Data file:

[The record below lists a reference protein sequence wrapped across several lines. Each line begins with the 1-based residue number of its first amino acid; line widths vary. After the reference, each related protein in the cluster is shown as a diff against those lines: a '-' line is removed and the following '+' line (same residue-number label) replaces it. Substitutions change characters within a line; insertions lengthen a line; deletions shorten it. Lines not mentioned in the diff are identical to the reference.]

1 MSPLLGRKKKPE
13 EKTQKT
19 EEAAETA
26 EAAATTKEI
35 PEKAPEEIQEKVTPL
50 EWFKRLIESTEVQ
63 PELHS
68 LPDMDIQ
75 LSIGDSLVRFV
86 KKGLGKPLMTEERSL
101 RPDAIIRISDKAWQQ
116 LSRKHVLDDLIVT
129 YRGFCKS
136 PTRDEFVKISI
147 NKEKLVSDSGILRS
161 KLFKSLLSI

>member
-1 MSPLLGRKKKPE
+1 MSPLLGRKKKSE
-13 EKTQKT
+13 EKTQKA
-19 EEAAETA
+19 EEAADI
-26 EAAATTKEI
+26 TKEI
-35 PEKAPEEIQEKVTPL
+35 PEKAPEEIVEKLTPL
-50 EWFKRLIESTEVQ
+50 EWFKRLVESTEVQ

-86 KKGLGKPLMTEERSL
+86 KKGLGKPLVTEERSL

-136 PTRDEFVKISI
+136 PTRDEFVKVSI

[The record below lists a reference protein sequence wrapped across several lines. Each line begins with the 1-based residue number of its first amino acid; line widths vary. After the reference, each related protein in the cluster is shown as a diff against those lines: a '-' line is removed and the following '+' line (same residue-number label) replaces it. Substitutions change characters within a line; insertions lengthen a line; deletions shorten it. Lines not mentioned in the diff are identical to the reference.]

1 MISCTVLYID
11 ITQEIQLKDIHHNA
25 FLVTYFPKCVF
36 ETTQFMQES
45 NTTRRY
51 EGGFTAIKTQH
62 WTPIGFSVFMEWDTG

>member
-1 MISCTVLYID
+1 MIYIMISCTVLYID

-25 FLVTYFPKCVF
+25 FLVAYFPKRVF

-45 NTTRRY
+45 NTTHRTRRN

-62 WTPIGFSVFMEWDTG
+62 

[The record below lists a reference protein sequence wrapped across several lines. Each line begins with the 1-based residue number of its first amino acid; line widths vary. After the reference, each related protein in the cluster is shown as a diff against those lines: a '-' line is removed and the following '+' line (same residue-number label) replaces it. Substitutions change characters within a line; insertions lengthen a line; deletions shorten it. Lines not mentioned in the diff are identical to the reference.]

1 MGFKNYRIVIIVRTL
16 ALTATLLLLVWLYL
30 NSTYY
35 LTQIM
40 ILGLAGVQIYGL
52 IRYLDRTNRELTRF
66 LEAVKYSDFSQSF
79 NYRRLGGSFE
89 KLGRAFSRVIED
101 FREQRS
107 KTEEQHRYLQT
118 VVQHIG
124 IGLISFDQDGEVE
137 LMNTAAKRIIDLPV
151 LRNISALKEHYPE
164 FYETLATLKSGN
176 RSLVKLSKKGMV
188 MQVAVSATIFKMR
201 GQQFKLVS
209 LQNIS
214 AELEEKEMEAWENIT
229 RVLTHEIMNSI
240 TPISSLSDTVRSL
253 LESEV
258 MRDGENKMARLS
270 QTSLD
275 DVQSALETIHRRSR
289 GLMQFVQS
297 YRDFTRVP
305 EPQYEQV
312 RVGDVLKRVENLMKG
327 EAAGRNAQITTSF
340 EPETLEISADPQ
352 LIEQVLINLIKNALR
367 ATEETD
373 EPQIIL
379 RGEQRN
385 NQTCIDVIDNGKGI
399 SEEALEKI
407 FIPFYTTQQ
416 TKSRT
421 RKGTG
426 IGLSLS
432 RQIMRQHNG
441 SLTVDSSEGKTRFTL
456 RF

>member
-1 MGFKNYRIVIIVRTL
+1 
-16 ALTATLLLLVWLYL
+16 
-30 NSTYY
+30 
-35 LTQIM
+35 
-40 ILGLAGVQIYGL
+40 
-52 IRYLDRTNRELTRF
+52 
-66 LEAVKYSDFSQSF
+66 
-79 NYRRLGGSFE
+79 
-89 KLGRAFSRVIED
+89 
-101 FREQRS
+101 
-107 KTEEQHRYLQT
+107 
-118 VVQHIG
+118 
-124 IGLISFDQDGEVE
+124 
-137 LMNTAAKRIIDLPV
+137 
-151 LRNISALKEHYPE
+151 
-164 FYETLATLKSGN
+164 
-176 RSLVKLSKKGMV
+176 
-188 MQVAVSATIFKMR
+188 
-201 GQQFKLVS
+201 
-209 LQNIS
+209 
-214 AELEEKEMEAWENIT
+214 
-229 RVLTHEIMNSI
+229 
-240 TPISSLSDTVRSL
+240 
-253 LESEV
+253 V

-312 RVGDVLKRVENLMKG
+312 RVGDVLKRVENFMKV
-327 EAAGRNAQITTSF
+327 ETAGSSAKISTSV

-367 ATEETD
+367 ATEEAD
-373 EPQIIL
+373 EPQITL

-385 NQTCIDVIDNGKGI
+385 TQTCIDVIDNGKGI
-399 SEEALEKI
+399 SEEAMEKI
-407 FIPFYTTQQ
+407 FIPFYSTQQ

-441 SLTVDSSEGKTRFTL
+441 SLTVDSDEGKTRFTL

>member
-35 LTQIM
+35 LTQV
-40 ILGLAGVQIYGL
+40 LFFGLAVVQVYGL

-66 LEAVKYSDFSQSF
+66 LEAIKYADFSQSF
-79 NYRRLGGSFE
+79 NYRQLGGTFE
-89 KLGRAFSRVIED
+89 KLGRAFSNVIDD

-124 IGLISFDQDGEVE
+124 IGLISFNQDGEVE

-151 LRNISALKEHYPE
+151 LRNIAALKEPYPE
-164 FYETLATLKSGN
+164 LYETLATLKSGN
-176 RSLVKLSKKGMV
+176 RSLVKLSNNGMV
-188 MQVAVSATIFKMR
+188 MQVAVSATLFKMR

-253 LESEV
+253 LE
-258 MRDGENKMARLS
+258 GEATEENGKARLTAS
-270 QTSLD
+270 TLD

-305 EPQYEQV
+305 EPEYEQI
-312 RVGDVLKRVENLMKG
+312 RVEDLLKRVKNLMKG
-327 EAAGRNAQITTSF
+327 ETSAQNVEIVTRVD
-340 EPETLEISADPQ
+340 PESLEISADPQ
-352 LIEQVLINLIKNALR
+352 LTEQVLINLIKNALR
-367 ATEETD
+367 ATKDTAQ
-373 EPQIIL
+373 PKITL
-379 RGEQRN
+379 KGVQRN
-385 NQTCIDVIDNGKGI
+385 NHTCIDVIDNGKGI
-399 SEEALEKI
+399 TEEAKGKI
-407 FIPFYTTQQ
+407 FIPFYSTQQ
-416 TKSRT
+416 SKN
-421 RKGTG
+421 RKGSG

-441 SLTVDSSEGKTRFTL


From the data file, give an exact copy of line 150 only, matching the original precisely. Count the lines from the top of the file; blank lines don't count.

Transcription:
-327 EAAGRNAQITTSF